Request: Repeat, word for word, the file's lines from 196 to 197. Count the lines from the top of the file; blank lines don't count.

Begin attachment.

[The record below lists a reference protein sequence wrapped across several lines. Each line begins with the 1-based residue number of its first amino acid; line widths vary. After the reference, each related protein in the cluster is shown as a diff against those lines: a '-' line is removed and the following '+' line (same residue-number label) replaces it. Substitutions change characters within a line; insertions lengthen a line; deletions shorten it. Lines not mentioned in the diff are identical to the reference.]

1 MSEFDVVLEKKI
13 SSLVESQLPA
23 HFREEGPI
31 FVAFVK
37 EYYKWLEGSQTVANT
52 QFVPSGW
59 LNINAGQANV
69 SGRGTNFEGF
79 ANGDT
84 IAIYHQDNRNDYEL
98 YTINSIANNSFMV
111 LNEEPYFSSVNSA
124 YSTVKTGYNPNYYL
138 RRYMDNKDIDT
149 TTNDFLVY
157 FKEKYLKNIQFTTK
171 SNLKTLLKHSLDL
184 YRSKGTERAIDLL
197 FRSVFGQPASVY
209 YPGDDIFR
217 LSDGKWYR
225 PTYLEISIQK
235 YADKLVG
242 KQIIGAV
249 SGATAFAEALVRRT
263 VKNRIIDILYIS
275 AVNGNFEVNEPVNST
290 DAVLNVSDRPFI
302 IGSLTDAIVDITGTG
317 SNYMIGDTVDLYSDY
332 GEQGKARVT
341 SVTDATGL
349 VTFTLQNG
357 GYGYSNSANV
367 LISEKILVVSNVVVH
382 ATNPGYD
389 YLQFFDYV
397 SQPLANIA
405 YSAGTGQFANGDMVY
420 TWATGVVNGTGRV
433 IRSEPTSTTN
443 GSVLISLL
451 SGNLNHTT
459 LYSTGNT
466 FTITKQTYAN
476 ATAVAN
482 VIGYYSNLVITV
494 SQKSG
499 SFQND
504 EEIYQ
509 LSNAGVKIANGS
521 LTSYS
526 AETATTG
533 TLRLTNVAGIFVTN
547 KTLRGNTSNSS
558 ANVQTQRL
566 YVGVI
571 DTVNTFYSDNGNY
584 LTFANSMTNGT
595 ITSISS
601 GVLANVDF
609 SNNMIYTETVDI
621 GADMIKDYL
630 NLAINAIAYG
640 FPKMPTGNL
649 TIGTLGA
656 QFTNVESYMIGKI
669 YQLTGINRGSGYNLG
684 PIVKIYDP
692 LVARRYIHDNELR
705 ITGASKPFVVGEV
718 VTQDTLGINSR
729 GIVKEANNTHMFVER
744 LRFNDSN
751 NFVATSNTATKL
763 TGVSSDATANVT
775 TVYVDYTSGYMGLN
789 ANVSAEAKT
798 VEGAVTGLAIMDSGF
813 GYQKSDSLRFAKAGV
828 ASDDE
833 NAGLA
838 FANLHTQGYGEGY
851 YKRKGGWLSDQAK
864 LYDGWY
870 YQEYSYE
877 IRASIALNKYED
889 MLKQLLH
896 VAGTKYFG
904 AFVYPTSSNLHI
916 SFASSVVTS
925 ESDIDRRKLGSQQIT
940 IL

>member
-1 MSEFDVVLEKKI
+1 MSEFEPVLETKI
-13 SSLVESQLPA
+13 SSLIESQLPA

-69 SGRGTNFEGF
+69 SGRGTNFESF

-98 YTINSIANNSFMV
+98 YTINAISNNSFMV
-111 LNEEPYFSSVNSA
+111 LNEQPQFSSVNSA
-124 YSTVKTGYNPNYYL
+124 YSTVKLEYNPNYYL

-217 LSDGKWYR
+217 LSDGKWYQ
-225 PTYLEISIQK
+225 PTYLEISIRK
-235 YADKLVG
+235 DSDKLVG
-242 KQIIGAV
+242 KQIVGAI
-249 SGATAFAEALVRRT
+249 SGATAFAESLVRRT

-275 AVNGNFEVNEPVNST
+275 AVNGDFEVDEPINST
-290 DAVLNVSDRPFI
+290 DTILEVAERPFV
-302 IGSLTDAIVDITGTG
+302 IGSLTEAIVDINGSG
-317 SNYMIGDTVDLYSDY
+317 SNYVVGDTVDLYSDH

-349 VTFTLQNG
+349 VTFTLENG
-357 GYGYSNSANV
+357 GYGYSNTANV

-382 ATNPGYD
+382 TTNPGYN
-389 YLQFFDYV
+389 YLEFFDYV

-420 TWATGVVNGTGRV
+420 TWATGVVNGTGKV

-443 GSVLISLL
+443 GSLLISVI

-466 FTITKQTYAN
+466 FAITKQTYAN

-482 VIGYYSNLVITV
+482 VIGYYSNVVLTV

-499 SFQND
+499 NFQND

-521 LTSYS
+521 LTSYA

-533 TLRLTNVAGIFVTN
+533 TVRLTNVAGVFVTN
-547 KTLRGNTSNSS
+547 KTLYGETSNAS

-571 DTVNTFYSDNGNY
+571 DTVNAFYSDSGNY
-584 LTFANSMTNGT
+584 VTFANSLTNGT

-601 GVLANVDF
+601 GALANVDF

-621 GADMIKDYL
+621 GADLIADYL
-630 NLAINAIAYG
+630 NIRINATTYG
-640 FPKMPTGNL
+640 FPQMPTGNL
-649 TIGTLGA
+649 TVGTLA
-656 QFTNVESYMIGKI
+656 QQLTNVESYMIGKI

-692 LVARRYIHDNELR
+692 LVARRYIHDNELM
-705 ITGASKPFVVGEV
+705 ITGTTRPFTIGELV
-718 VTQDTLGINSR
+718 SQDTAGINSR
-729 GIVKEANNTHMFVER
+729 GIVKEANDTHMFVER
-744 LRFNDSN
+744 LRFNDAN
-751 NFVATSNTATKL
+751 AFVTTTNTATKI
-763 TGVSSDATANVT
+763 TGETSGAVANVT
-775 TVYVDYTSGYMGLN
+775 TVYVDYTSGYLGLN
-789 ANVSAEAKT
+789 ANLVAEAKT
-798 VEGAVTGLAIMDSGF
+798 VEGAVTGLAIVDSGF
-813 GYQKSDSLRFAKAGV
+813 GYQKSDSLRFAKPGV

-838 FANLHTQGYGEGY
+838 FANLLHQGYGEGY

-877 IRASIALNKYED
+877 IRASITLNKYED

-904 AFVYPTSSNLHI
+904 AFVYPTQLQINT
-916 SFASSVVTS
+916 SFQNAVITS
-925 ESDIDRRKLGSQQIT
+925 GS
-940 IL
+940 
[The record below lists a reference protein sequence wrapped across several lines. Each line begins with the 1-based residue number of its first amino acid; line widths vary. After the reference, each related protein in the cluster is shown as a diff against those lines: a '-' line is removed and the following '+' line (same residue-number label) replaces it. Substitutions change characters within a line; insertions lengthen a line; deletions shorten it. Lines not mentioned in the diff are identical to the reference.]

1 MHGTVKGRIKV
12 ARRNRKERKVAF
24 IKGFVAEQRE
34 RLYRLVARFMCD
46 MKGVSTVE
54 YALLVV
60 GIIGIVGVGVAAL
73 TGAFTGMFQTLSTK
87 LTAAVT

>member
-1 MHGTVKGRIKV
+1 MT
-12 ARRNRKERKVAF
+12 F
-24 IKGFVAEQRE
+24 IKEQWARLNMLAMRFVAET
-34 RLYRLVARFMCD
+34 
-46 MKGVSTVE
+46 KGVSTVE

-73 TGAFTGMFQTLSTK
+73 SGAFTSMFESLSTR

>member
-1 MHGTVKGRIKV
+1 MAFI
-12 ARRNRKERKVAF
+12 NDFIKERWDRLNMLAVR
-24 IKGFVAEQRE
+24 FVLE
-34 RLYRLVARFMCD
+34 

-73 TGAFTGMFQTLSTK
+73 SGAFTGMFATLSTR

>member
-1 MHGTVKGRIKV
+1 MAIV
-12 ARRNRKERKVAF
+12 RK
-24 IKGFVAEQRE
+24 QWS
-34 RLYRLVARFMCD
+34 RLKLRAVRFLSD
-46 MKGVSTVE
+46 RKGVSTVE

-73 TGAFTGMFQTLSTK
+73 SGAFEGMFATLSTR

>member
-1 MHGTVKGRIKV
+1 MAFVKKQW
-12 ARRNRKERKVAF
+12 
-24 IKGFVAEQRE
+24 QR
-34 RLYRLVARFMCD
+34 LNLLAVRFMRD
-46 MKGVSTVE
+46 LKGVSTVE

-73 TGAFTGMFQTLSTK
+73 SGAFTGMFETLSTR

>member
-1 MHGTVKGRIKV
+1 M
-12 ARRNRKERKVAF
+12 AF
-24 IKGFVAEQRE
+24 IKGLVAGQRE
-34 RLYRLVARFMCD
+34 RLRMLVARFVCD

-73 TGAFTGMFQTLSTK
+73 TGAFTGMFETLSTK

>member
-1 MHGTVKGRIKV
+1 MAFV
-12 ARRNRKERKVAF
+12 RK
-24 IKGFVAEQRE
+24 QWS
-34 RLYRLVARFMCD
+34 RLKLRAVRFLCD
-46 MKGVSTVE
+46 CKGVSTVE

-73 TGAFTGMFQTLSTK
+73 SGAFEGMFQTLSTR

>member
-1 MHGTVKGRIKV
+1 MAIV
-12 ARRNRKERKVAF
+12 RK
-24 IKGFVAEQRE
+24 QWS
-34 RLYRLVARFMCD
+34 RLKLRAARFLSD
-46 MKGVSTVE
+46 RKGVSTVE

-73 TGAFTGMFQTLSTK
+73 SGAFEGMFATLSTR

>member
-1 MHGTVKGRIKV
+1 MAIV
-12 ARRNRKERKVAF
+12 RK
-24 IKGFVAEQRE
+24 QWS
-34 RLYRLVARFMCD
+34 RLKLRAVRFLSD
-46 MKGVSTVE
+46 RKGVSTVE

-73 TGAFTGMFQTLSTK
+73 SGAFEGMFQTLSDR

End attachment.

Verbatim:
-925 ESDIDRRKLGSQQIT
+925 GS